I consider the government of the United States as interdicted by the Constitution from intermeddling with religious institutions, their doctrines, discipline, or exercises. This results not only from the provision that no law shall be made respecting the establishment or free exercise of religion, but from that also which reserves to the States the powers not delegated to the United States. Certainly, no power to prescribe any religious exercise or to assume authority in any religious discipline has been delegated to the General Government. It must then rest with the States.
†††††††††††††††††††††††††††††††††††††† Thomas Jefferson, letter to Samuel Miller, January 23, 1808
Those who labour in the earth are the chosen people of God, if ever he had a chosen, people, whose breasts he has made his peculiar deposit for substantial and genuine virtue.
†††††††††††††††††††††††††††††††† Thomas Jefferson, Notes on the State of Virginia, Query 17, 1781
But where says some is the King of America? I'll tell you Friend, he reigns above, and doth not make havoc of mankind like the Royal Brute of Britain...let it be brought forth placed on the divine law, the word of God; let a crown be placed thereon, by which the world may know, that so far as we approve of monarchy, that in America THE LAW IS KING.
††††††††††††††††††††††††††††††††††††††††††††††††††††††††††††† Thomas Paine, Common Sense, 1776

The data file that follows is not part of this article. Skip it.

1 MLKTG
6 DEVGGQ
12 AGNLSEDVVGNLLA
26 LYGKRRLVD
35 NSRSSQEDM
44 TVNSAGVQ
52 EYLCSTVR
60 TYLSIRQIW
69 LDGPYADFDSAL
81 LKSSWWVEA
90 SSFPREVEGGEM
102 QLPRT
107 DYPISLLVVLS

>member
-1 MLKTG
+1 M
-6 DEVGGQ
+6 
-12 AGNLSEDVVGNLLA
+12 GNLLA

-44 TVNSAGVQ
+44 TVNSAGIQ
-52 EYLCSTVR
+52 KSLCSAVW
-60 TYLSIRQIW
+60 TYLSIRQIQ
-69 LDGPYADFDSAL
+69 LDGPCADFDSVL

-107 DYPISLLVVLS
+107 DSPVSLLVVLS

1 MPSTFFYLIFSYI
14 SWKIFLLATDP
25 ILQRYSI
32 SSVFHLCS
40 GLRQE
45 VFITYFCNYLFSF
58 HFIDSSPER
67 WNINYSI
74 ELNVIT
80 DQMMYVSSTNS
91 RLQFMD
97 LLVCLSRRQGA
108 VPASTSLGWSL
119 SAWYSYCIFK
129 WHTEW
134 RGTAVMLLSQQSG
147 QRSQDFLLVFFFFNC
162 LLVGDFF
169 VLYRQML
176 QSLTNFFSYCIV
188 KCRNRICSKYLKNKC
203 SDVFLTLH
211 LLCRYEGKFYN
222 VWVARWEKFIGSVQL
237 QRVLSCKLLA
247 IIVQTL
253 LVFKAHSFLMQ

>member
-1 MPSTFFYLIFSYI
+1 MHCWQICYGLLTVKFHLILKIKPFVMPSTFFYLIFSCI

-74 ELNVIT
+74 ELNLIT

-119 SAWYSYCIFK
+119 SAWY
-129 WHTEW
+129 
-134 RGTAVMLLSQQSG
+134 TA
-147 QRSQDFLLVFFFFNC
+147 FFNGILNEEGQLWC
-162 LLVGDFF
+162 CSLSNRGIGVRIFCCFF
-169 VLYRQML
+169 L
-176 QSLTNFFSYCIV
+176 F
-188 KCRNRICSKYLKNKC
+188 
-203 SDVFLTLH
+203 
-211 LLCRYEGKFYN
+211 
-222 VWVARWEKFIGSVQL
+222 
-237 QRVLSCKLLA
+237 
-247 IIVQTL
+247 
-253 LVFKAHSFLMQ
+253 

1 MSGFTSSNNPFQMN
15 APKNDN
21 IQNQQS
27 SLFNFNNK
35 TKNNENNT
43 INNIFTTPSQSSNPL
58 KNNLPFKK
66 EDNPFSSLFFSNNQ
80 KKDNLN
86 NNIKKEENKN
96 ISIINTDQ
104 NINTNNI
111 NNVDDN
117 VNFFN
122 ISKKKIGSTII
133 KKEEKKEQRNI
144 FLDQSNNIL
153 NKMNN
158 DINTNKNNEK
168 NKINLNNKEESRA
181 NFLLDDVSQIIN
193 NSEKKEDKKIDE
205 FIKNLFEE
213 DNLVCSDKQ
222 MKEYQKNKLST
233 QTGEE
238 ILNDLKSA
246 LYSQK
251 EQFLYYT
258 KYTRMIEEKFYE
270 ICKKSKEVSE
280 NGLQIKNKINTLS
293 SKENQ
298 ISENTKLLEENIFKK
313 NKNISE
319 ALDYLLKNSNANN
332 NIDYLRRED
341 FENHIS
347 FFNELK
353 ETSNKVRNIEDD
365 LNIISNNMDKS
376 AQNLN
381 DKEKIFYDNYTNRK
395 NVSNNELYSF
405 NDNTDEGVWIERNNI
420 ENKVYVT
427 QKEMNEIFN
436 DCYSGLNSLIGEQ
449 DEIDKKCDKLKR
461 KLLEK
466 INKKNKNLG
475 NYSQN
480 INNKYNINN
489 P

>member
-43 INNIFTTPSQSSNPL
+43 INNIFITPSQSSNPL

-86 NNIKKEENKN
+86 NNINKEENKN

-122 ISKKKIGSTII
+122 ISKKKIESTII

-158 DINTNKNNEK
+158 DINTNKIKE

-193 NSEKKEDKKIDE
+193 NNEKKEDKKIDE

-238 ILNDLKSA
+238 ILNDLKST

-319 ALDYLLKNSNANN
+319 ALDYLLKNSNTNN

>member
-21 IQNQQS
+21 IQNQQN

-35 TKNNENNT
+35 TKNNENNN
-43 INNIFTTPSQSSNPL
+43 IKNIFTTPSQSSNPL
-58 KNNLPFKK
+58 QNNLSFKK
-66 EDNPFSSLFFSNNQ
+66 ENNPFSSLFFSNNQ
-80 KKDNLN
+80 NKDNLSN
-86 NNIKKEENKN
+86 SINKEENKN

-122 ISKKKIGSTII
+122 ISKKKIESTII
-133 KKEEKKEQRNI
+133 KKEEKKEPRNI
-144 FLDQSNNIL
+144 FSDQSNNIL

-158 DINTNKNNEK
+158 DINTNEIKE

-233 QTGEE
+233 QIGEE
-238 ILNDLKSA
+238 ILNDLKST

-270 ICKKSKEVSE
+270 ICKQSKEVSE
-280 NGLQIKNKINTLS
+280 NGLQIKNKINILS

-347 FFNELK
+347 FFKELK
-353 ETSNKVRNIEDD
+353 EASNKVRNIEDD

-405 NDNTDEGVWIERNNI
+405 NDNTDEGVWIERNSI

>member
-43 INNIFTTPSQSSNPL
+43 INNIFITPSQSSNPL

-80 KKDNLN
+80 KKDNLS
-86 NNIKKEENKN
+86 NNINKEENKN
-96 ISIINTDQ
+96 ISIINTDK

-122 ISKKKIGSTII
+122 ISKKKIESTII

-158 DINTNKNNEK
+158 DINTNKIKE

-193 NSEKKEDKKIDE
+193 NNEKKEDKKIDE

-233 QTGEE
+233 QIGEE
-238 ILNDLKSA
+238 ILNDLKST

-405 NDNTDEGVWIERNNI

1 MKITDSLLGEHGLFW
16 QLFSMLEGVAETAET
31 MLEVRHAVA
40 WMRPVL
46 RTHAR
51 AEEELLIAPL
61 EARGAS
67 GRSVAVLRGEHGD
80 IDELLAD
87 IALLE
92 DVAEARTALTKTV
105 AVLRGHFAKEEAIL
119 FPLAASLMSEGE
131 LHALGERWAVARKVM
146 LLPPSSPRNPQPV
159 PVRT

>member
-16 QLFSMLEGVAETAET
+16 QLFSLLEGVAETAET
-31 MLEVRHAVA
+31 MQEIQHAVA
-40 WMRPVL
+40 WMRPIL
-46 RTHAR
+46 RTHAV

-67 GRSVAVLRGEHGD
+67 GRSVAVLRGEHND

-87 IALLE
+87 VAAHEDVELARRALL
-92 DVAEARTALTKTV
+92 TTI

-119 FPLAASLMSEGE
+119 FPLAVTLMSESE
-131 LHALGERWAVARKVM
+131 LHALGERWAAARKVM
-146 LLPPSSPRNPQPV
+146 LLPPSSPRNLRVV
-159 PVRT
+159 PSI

I have often expressed my sentiments, that every man, conducting himself as a good citizen, and being accountable to God alone for his religious opinions, ought to be protected in worshipping the Deity according to the dictates of his own conscience.
George Washington, letter to the General Committee of the United Baptist Churches in Virginia, May, 1789
The liberty enjoyed by the people of these states of worshiping Almighty God agreeably to their conscience, is not only among the choicest of their blessings, but also of their rights.
††††††††††††††† George Washington, to the Annual meeting of Quakers, September 1789
There exists in the economy and course of nature, an indissoluble union between virtue and happiness; between duty and advantage; between the genuine maxims of an honest and magnanimous policy, and the solid rewards of public prosperity and felicity; since we ought to be no less persuaded that the propitious smiles of Heaven can never be expected on a nation that disregards the eternal rules of order and right, which Heaven itself has ordained.
††††††††††††††††††††††††††††††††††† George Washington, First Inaugural Address, April 30, 1789
We have abundant reason to rejoice that in this Land the light of truth and reason has triumphed over the power of bigotry and superstition, and that every person may here worship God according to the dictates of his own heart. In this enlightened Age and in this Land of equal liberty it is our boast, that a man's religious tenets will not forfeit the protection of the Laws, nor deprive him of the right of attaining and holding the highest Offices that are known in the United States.
George Washington, letter to the Members of the New Church in Baltimore, January 27, 1793†